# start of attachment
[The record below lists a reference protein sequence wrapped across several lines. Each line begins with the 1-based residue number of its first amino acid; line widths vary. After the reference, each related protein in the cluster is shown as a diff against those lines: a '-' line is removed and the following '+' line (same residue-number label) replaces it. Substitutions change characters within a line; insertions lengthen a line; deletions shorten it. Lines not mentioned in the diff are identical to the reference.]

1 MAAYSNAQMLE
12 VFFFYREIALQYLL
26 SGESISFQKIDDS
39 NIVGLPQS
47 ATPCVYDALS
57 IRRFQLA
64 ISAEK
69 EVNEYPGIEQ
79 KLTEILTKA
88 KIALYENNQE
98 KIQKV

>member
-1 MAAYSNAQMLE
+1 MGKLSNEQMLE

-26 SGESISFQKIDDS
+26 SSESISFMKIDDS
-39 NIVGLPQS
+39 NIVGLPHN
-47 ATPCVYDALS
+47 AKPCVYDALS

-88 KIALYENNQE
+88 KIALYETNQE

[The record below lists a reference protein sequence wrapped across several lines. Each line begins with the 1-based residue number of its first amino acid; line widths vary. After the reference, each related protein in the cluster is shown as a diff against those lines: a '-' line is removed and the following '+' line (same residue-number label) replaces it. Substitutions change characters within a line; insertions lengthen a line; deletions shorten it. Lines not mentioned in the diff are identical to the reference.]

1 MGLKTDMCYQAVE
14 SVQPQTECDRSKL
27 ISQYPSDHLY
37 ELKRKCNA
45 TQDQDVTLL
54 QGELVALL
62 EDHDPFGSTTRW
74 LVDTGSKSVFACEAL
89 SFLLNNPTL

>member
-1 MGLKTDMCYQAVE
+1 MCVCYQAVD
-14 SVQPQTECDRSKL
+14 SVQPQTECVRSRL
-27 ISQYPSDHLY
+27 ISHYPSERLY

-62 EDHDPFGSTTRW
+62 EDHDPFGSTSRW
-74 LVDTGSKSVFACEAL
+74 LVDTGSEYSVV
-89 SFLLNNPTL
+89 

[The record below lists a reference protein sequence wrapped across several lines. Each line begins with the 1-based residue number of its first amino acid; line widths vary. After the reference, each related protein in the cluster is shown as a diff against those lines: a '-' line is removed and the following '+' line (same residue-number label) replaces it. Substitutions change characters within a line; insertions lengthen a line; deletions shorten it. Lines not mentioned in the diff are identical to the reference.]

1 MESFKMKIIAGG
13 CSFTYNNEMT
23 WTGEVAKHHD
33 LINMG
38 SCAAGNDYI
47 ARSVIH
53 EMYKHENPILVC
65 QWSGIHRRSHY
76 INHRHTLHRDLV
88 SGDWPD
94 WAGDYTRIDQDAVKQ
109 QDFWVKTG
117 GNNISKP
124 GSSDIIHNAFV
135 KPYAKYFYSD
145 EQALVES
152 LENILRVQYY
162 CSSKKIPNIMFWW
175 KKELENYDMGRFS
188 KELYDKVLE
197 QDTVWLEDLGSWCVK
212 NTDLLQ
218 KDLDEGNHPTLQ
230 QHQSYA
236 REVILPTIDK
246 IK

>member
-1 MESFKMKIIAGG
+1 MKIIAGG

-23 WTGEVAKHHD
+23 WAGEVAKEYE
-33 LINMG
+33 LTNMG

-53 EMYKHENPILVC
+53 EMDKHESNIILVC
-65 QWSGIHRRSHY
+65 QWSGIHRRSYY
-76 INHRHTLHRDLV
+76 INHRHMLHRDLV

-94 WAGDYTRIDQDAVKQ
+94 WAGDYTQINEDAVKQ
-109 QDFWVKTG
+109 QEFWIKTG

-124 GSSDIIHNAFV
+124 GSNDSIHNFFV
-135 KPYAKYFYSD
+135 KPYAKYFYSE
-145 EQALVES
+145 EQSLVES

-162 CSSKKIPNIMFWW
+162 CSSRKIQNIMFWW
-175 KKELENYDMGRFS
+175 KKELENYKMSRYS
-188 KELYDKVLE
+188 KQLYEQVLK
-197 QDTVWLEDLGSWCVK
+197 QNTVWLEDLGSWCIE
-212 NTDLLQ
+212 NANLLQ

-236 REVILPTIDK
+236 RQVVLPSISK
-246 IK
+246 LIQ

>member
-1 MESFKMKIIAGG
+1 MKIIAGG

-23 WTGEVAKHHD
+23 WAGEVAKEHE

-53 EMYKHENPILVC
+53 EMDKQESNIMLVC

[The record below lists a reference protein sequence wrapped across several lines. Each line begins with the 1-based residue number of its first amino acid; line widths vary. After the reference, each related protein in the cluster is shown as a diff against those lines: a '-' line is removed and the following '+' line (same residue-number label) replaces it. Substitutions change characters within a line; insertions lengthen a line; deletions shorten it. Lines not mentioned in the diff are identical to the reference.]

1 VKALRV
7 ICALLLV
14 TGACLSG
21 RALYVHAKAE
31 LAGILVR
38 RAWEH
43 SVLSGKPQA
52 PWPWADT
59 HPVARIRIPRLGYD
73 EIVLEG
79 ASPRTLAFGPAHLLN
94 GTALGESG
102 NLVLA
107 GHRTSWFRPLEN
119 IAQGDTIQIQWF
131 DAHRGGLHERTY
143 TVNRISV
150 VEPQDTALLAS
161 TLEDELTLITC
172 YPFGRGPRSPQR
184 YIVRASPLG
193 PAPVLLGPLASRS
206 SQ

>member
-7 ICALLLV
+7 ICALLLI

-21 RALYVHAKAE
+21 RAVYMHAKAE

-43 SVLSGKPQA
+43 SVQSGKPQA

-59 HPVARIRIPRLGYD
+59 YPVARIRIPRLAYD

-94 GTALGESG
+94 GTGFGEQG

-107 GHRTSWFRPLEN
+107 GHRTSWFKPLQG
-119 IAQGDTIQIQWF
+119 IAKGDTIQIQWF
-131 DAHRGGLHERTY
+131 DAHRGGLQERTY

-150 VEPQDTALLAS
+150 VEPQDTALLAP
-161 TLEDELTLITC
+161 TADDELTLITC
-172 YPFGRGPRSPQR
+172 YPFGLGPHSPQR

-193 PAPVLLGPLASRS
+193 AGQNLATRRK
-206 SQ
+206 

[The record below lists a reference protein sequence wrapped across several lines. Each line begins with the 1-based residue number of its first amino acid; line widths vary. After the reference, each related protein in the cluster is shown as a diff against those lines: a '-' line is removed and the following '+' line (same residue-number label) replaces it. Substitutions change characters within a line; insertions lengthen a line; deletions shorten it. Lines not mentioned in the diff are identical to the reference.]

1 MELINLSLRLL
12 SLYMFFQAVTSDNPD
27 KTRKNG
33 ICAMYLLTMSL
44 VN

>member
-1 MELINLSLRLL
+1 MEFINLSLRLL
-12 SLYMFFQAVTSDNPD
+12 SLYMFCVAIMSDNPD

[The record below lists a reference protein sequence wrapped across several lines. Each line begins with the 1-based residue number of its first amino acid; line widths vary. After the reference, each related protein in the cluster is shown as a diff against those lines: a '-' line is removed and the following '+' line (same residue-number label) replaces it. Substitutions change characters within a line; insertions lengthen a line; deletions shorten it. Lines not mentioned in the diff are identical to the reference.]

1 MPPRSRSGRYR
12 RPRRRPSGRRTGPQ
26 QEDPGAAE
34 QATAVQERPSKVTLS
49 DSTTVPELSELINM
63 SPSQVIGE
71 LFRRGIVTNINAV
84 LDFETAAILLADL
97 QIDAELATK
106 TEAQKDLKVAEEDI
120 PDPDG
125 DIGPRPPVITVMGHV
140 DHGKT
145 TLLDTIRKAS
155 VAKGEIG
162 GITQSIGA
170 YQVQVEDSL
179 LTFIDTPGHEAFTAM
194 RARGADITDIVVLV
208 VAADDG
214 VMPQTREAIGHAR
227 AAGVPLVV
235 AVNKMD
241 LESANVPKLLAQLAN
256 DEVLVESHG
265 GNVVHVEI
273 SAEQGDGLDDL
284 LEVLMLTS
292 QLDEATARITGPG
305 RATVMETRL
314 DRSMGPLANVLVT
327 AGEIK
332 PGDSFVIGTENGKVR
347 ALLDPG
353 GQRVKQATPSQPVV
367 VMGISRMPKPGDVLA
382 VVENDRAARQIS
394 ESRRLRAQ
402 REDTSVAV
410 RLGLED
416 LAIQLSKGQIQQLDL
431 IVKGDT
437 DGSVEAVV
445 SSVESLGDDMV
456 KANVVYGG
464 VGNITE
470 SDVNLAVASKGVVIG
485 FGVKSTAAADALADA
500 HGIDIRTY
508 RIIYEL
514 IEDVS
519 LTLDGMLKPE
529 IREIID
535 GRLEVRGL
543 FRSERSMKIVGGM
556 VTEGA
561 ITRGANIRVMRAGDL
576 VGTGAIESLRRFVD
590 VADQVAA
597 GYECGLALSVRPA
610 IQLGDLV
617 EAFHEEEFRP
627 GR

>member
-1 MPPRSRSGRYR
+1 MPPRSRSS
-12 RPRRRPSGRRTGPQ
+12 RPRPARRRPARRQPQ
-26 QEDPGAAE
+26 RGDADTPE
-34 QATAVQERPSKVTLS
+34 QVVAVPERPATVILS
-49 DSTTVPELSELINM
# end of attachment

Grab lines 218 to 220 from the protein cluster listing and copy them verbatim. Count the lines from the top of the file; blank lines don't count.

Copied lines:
394 ESRRLRAQ
402 REDTSVAV
410 RLGLED